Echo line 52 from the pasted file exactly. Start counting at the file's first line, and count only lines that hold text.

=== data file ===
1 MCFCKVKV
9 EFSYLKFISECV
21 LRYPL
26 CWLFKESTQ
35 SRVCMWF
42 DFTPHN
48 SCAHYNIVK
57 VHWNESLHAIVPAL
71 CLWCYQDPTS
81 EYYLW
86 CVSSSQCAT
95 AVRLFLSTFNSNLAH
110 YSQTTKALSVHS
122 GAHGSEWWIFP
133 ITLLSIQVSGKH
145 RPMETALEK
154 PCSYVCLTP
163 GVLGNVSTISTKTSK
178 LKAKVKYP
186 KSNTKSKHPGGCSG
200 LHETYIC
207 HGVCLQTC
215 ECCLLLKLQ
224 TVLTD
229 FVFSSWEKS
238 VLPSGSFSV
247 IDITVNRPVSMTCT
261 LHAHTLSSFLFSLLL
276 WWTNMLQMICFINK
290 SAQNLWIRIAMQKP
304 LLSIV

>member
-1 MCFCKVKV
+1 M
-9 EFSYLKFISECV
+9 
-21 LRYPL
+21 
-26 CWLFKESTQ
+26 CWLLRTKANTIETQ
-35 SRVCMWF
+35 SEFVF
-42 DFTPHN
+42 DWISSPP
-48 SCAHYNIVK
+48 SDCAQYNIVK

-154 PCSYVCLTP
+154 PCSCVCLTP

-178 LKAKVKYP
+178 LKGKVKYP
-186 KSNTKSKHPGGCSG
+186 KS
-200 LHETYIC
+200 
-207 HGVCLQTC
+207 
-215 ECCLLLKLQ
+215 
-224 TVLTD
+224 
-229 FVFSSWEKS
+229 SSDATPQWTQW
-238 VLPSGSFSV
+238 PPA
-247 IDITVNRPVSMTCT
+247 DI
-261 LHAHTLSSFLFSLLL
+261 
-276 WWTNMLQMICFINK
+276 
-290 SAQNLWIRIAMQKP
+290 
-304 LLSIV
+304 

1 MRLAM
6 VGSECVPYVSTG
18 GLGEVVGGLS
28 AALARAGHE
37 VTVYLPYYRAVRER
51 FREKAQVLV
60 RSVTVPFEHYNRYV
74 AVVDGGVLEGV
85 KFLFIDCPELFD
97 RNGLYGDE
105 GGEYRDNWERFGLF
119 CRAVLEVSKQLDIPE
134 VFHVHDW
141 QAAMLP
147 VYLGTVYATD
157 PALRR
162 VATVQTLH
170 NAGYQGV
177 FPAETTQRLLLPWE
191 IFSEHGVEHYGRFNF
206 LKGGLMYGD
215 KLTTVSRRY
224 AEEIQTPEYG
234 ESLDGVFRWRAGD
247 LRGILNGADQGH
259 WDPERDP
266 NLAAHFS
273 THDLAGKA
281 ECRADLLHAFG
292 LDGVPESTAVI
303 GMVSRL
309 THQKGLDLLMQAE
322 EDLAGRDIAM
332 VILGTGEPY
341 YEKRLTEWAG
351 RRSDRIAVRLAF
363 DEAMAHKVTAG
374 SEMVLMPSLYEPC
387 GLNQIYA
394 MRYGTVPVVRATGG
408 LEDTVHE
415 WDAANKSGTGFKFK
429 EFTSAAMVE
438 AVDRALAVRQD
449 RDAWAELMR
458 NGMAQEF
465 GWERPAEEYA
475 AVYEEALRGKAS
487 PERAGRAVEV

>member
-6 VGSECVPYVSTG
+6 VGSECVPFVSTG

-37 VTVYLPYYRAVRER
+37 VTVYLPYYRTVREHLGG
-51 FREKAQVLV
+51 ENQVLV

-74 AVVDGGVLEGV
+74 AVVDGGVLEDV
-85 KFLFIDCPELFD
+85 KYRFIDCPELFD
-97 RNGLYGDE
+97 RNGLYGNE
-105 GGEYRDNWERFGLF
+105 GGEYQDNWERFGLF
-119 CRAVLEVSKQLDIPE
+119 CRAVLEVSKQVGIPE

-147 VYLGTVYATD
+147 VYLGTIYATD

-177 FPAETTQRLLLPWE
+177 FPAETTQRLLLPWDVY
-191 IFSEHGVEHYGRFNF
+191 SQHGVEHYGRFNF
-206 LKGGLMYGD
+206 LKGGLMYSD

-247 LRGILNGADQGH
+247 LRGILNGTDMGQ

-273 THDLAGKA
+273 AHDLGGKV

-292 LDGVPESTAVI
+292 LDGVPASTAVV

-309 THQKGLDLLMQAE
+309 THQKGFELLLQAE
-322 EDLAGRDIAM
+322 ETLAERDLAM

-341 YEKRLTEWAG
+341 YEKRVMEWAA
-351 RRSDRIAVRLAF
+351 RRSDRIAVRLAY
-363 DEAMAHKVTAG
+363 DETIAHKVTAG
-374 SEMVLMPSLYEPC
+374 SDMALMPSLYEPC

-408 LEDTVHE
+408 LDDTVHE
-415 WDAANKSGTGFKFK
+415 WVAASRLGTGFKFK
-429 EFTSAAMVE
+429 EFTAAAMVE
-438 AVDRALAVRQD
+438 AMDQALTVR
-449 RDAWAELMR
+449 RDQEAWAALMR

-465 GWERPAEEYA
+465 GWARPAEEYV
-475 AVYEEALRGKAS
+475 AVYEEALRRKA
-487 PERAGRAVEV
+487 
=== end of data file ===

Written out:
+186 KS